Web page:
What does it mean to you to be a nursing leader, and how are you making a difference?

Nursing leadership means I get to influence others. I’ve been a nurse leader for about six years now. And when I was thinking about going back to school for my graduate degree, I did my research. And when I came upon Walden University and looked at their curriculum for the nurse executive leadership program, I was very impressed. And as I mentioned, my aunt is also an alumnus. So she influenced me as far as my choice, but just going back to school and having my degree and everything I received through my education has equipped me and allowed me to influence the people I am privileged to lead. 

One of my favorite authors, John C. Maxwell, is a leadership guru. Not just nursing leadership, he has a quote, “He who thinks he’s a leader and has no followers is simply taking a walk.” I love that quote because it says if you’re unable to influence others and have them follow your vision and see what you’re trying to establish or accomplish, you’re not fulfilling that purpose. As a nurse leader, I get to influence others. I get to have new nurses fresh out of nursing school come to me. I get to be a role model. I get to influence and contribute to their nursing career. And beyond the nurses, the patients who we get to touch. One of the things I love about my job as a nurse manager is that as much as I am in a leadership position, I still get to interact with my patients. So I am around daily with every patient on my unit to assess their satisfaction, etc. And so I love all of it. So influence is my biggest reward as a nurse leader.

What is the most significant challenge facing nursing today?

One of the most difficult challenges facing nursing today, nationally and globally, is the nursing shortage. There has always existed a nursing shortage to a degree. However, the COVID pandemic added to a more significant shortage. A lot of middle-aged and older nurses retired. But the bottom line is that there is a shortage of nurses, which has impacted organizations. Several hospitals around the country have closed down or have decreased their capacity because they cannot afford or not afford to do you’re not able to recruit nurses. And that impacts patient care. So the short has a ripple effect.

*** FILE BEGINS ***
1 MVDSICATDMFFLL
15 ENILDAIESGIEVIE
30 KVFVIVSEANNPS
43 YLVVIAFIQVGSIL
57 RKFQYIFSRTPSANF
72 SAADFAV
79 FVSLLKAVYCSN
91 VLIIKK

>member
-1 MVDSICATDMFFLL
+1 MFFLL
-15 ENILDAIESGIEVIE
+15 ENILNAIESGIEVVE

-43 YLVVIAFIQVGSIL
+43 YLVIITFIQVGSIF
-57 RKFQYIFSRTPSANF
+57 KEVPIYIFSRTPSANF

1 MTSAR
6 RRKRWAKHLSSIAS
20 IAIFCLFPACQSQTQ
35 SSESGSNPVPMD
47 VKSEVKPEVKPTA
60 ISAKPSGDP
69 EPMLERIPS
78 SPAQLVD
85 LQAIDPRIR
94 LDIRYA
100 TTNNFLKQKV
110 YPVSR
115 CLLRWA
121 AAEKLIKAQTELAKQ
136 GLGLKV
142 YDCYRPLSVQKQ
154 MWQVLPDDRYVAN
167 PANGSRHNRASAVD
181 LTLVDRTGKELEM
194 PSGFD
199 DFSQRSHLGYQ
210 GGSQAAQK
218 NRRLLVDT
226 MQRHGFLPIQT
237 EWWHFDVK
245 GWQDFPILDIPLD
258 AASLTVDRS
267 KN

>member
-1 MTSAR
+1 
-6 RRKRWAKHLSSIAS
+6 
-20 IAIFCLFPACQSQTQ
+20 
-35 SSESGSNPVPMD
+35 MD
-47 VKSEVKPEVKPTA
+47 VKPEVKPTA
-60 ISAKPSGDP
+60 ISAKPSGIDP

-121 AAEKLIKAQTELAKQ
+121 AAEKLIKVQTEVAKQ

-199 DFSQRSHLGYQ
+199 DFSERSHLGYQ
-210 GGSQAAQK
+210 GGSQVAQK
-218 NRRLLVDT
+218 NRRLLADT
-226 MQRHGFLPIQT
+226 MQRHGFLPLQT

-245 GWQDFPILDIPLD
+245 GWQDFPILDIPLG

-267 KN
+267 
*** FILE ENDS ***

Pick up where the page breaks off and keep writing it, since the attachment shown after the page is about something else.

As a nursing leader, how are you working to overcome this challenge? 

One of the things I tried to do is to keep up-to-date with other nurse leaders and get a sense of what we, as nurse leaders, are doing as a group. One of the things I learned while at Walden University is that, as a nurse leader, you have to keep up with research and what is trending because, very likely, whatever challenges you’re facing individually, it tends to be regionally, nationally, globally, so get intel on what other organizations are doing. 

So one of the things that are critical right now is effective recruitment. And that entails screening candidates and becoming creative in where we look for candidates. So I work very closely with my recruitment team. I check in with them every other day to ensure we’re utilizing every possible medium to recruit candidates. At Howard University Hospital, we have very robust nurse residency programs to recruit new grads and provide them with a very efficient experience where they can work alongside experienced nurses and the confidence and skills they need to function. At the end of the residency program, we’ve had a great success rate where most of these candidates are desirous of remaining and staying within the organization. I have encouraged many of my ancillary staff, like CNAs and patient care technicians, to return to school because they know that their team will be willing to help them succeed in their nursing journey. And just word of mouth, I have volunteered to go to various nursing schools, for example, Trinity Nursing and the University of the District of Columbia are some of the colleges were are affiliated with, and speak with nursing students about their career paths and the advocating for them to come to our institution. And as simple as it may seem, I am very involved with the community where I reside and advocating for or spreading the word about nursing. For example, I have two children. One is in high school. One is in middle school, and every career day I attend. I talk with students about nursing, why it is important that they pursue nursing, why we need nurses, and the importance of nurses, etc. And so those are some ways I got the word out about nursing and the fact that we need nurses and with recruitment.